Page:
The point of this blogfest is to pick a post made earlier this year and revive it for a do-over, in order to give it another chance to be read. I decided to bring back an entry I made during the craziness of the A-to-Z Challenge back in April. I chose this one because this is a topic I've again had on my mind as I've been writing lately -- just how much tension and opposition do I need to insert into my stories to hold a reader's interest? I'm still trying to find the right amount -- I've gotten feedback in recent rejections that say I don't have enough and others that say I've overdone it and that the story feels forced and artificial. So what's the right amount, and why do I even need to worry about it? While I still don't have the subject mastered, I do I think I wrote some relevant comments on this back in April.
Thank you for stopping by and reading my revived Deja Vu post! I really appreciate it. And HERE is the link for all of the participants taking part in the blogfest -- please stop by each of them to read and enjoy their choices for the do-over!
2012 A-to-Z Blogfest: "O" Is For...
For my entries in the 2012 A to Z Challenge, I will be focusing on writing elements that I find important and that I want to incorporate into my work.
Today, the topic is OPPOSITION.
As a writer who's still trying to learn all I can about writing, one of the things I keep coming across is that the basis for all effective drama is conflict. To hold my reader I have to incorporate conflict, tension, striving against outside forces or inner demons, risk, stakes, and other elements that basically boil down to the same thing – opposition. It doesn't have to be that THE FATE OF THE UNIVERSE hinges on every minor detail of my story, but there better be elements of conflict and opposition, even if it's only at the inner emotional level within a single character.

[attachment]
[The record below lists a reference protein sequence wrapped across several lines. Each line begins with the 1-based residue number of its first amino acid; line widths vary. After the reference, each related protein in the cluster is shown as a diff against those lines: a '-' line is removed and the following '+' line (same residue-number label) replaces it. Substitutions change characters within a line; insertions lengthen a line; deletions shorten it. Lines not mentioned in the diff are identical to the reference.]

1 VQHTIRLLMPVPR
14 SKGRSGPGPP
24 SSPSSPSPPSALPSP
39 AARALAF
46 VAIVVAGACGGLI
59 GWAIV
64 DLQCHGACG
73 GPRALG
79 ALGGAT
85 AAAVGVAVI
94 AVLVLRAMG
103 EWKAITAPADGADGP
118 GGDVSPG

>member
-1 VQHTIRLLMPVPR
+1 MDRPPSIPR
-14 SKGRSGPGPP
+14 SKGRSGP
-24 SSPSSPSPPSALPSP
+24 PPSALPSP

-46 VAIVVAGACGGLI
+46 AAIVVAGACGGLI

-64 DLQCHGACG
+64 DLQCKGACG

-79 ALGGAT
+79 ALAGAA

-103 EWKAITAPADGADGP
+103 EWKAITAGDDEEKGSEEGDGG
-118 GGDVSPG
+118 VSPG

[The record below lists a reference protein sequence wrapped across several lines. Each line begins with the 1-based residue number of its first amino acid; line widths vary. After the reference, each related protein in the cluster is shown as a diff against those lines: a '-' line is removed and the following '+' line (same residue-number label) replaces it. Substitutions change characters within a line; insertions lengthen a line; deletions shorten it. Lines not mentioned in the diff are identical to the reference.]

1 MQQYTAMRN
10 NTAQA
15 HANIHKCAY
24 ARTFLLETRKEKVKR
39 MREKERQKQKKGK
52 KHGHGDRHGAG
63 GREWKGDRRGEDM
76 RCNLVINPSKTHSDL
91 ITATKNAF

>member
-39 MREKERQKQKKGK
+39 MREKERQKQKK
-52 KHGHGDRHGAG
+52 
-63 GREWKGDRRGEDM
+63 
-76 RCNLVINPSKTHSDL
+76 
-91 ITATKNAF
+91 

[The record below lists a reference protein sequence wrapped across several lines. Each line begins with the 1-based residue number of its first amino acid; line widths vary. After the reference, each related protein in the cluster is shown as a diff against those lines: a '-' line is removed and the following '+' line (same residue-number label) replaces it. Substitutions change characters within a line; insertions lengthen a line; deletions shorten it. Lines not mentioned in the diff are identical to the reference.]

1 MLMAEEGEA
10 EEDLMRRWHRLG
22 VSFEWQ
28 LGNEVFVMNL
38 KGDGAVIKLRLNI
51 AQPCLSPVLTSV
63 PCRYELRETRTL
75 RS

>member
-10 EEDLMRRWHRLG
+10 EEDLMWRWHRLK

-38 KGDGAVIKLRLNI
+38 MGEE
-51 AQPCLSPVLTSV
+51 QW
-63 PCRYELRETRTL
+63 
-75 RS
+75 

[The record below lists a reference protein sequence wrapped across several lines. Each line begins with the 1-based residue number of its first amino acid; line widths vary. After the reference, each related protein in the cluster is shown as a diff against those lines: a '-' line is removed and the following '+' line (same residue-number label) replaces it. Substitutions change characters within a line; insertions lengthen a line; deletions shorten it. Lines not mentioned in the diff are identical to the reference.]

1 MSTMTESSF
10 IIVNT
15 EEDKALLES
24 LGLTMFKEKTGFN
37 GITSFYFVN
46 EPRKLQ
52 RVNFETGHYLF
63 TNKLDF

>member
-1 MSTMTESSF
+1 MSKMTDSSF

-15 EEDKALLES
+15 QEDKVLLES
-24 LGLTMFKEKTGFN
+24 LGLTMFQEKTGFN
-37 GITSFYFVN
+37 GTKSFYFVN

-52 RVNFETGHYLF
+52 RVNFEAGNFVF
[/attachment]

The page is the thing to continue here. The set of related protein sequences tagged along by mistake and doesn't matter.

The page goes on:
OK, I get it, and actually, I agree. To make for interesting reading, I need to make characters, scenes, and plot elements that highlight tension, conflict, and opposition.
Who wants to read a story about an average guy with a happy life who does average things and everyone around him is happy, and in the end, everything turns out ordinary and happy?
Not a very interesting story idea, I'm afraid.
But sometimes, in my philosophical moods, I wonder: Why is this so? By relying on tension and conflict, am I appealing to the lower elements within us all to peddle my stories? Am I preying on that same instinct that causes us to gawk at accidents, peer out the windows at neighbors in trouble, and gossip around the water cooler over coworkers cheating on their spouses?
Maybe...But I think there's more to it than that.
We relish the drama and tension and opposition in a good story, but we also cheer for the hero who overcomes it, or at the least, sympathize with the protagonist as they sink under it.
I don't think I'm glorifying suffering and opposition – I'm helping provide readers with an escape from the struggles in their own lives, at least for a short while. Or at least I'm connecting with them on a fundamental level and giving them validation that we ALL endure opposition in some ways.
It's not only what makes a good story. It's what makes us human.
So what do you think?
Thanks for visiting -- see you the rest of this month for more alphabetical fun!
And -- from today (12/14/12): Again, thanks for visiting as reading this revived post as part of the 2012 Deja Vu Blogfest!!!